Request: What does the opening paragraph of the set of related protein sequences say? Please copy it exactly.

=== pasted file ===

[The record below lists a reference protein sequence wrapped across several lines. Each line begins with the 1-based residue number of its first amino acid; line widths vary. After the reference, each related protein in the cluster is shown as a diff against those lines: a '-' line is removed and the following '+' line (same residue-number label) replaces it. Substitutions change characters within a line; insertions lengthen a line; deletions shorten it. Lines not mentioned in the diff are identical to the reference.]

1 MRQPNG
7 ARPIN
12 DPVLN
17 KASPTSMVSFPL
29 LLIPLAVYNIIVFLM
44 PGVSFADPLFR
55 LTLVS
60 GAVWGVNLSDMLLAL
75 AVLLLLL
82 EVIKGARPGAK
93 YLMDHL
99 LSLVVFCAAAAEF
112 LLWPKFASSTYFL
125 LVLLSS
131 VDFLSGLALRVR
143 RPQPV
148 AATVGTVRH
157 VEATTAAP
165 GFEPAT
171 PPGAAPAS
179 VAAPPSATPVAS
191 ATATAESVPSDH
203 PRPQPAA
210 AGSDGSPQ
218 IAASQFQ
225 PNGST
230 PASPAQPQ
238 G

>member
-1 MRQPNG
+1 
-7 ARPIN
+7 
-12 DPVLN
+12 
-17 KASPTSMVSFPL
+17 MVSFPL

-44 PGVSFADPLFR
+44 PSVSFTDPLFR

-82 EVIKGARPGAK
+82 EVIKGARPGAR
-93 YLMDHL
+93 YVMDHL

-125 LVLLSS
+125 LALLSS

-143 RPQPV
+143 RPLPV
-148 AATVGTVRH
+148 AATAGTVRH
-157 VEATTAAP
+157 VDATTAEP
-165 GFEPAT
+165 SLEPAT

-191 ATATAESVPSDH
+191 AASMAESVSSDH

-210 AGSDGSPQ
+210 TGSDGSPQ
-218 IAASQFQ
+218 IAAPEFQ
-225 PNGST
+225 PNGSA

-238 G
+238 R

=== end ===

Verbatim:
[The record below lists a reference protein sequence wrapped across several lines. Each line begins with the 1-based residue number of its first amino acid; line widths vary. After the reference, each related protein in the cluster is shown as a diff against those lines: a '-' line is removed and the following '+' line (same residue-number label) replaces it. Substitutions change characters within a line; insertions lengthen a line; deletions shorten it. Lines not mentioned in the diff are identical to the reference.]